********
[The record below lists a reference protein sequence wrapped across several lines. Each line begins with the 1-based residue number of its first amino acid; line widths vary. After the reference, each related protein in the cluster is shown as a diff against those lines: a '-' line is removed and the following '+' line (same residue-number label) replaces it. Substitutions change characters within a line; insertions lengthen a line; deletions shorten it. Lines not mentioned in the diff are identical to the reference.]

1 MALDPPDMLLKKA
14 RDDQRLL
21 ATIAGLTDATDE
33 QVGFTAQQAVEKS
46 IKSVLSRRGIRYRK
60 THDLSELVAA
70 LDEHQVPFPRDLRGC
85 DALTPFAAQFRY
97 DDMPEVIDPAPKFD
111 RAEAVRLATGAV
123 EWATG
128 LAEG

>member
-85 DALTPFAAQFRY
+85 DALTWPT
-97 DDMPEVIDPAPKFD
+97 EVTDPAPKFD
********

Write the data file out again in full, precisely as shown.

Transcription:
[The record below lists a reference protein sequence wrapped across several lines. Each line begins with the 1-based residue number of its first amino acid; line widths vary. After the reference, each related protein in the cluster is shown as a diff against those lines: a '-' line is removed and the following '+' line (same residue-number label) replaces it. Substitutions change characters within a line; insertions lengthen a line; deletions shorten it. Lines not mentioned in the diff are identical to the reference.]

1 MALDPPDMLLKKA
14 RDDQRLL
21 ATIAGLTDATDE
33 QVGFTAQQAVEKS
46 IKSVLSRRGIRYRK
60 THDLSELVAA
70 LDEHQVPFPRDLRGC
85 DALTPFAAQFRY
97 DDMPEVIDPAPKFD
111 RAEAVRLATGAV
123 EWATG
128 LAEG

>member
-85 DALTPFAAQFRY
+85 DALTWPT
-97 DDMPEVIDPAPKFD
+97 EVTDPAPKFD